Occupational Asthma Reference

Gonzalez M, J├ęgu J, Kopferschmitt MC, Donnay C, Hedelin G, Matzinger F, Velten M, Guilloux L, Cantineau A, de Blay F., Asthma among workers in healthcare settings: role of disinfection with quaternary ammonium compounds., Clin Exp Allergy, 2014;44:393-406,
(Plain text: Gonzalez M, Jegu J, Kopferschmitt MC, Donnay C, Hedelin G, Matzinger F, Velten M, Guilloux L, Cantineau A, de Blay F., Asthma among workers in healthcare settings: role of disinfection with quaternary ammonium compounds., Clin Exp Allergy)

Keywords: healthcare, nurse, cleaner, epidemilogy, Belgium, benzalkonium chlorise, sterilisation, quaternary ammonium compound

Known Authors

Frederic de Blay, Hopital Universitaires de Strasbourg Frederic de Blay

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Abstract

INTRODUCTION:
An increased incidence of asthma has been reported among healthcare workers. The role of quaternary ammonium compounds (QACs), commonly used in cleaning/disinfection products, has not been clearly defined. The aim of this study was to analyze associations between asthma and occupational exposure to disinfectants, especially QACs.

METHODS:
The study was performed on a stratified random sample of the various healthcare departments of 7 healthcare settings. The study included: questionnaire, physical examination and specific IgE assays. Occupational exposure assessment was performed by means of a work questionnaire, workplace studies and a review of products ingredients. Data were analyzed by logistic regression.

RESULTS:
response rate was 77%; 543 workers (89% female) participated; 37.1% were registered nurses (RNs), 16.4% auxiliary nurses (ANs), 17.3% cleaners; 32.8% were atopic. 335 participants were exposed to QACs. Nursing professionals reported a significantly higher risk of reported physician-diagnosed asthma and, for RNs, of nasal symptoms at work than administrative staff working in healthcare sector. This risk was particularly marked during disinfection tasks and when exposure to QACs. Exposure to QACs increased significantly the risk of reported physician diagnosed asthma and nasal symptoms at work (adjusted OR = 7.5 and 3.2 respectively). No significant association was found with other exposures such as latex glove use, chlorinated products / bleach or glutaraldehyde.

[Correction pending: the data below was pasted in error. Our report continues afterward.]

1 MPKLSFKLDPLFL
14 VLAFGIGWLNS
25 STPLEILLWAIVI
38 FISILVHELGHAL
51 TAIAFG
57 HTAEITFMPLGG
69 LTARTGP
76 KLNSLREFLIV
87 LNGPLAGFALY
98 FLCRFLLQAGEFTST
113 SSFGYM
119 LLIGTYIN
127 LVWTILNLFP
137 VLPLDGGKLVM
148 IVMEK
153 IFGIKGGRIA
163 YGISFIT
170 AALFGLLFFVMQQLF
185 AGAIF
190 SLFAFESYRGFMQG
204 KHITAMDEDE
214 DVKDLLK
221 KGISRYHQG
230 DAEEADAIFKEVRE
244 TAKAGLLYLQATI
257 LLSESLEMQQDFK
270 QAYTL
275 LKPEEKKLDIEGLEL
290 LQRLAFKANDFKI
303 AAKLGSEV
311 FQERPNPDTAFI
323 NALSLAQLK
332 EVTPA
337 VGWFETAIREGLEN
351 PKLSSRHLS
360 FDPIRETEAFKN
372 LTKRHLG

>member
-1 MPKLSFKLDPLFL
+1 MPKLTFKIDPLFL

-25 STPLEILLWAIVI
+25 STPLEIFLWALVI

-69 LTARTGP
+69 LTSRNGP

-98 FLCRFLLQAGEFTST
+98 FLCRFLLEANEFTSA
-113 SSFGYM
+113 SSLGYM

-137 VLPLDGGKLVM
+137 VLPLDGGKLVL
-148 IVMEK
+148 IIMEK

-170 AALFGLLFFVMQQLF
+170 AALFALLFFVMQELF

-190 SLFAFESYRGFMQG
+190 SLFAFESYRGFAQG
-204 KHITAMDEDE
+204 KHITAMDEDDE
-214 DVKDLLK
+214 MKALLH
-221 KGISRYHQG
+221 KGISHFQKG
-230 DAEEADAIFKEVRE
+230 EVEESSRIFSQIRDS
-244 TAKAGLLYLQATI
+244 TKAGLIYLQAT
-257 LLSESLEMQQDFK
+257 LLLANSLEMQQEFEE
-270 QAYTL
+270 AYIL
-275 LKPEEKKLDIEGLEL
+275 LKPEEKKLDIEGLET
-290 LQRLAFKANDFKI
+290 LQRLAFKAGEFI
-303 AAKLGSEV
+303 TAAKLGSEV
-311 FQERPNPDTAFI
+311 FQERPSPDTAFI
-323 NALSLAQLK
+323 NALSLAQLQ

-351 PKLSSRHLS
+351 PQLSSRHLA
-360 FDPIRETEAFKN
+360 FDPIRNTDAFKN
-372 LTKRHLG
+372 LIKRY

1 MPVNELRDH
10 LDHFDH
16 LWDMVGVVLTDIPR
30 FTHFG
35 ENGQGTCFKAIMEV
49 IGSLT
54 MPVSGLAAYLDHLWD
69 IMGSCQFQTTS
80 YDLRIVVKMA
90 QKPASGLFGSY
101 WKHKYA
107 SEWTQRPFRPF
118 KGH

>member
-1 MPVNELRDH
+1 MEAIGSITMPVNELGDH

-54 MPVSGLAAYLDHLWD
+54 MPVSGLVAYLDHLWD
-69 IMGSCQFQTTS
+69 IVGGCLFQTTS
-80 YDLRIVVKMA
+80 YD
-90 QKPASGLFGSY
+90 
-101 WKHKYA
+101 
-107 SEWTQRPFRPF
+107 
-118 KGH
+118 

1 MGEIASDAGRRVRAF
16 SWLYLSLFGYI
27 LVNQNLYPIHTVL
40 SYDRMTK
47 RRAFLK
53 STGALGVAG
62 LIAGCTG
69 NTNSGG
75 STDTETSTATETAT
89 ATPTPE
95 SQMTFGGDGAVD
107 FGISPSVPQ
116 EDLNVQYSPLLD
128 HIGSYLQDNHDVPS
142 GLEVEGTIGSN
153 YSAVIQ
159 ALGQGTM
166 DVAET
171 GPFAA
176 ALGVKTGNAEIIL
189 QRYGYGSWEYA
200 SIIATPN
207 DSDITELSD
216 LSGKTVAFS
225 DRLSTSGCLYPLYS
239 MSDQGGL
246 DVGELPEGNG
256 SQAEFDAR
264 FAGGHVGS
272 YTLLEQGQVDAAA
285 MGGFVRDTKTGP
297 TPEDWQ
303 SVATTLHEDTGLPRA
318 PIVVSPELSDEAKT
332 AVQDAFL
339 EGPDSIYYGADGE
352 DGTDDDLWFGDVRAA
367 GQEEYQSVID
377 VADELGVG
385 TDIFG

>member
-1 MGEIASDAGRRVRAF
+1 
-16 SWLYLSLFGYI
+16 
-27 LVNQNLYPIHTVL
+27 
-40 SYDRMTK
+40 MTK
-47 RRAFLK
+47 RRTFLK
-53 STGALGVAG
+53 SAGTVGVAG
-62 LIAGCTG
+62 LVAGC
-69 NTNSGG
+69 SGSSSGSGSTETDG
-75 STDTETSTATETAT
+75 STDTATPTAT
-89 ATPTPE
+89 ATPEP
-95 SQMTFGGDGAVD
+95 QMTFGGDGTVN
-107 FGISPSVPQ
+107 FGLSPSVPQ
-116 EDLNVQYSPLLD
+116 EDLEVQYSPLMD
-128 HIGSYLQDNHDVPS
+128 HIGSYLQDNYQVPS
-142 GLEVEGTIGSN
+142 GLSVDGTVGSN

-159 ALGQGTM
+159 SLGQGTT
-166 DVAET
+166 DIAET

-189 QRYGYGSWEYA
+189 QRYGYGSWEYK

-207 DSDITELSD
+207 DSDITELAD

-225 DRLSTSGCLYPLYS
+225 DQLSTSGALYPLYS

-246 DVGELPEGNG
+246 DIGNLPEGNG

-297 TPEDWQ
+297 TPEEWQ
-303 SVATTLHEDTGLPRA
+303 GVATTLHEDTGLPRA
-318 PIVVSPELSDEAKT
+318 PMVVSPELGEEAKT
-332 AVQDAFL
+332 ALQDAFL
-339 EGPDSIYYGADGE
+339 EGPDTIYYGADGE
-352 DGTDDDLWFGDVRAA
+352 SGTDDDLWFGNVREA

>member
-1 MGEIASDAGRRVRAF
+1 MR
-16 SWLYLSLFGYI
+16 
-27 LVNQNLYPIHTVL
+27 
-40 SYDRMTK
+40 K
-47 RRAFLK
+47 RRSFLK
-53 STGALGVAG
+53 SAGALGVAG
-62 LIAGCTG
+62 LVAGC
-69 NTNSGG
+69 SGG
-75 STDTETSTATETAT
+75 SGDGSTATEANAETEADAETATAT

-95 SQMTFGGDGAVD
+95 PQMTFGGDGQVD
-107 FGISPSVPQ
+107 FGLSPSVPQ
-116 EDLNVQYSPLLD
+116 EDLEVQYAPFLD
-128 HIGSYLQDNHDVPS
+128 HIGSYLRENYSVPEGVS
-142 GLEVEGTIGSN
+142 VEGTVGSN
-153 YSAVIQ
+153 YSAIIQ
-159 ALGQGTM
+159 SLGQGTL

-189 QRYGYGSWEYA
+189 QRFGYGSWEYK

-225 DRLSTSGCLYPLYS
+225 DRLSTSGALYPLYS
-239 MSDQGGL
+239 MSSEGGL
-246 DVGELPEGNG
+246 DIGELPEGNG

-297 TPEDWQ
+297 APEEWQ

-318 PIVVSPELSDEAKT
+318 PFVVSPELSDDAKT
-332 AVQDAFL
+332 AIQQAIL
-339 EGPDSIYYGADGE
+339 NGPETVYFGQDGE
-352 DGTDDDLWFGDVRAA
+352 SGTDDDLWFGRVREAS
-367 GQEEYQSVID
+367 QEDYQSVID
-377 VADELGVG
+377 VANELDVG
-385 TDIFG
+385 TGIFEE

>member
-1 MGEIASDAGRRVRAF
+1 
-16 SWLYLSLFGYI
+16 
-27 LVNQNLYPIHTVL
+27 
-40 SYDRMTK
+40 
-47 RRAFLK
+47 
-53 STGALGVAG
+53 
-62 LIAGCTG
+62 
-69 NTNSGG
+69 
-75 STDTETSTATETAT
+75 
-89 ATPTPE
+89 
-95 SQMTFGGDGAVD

CONCLUSION:
RNs and ANs presented a higher risk of reported asthma than administrative staff. The highest risk was associated with tasks involving dilution of disinfection products by manual mixing, suggesting possible exposure to repeated peaks of concentrated products known to be strong respiratory irritants. Workplace interventions should be conducted in order to more clearly determine QAC exposure and improve disinfection procedures.

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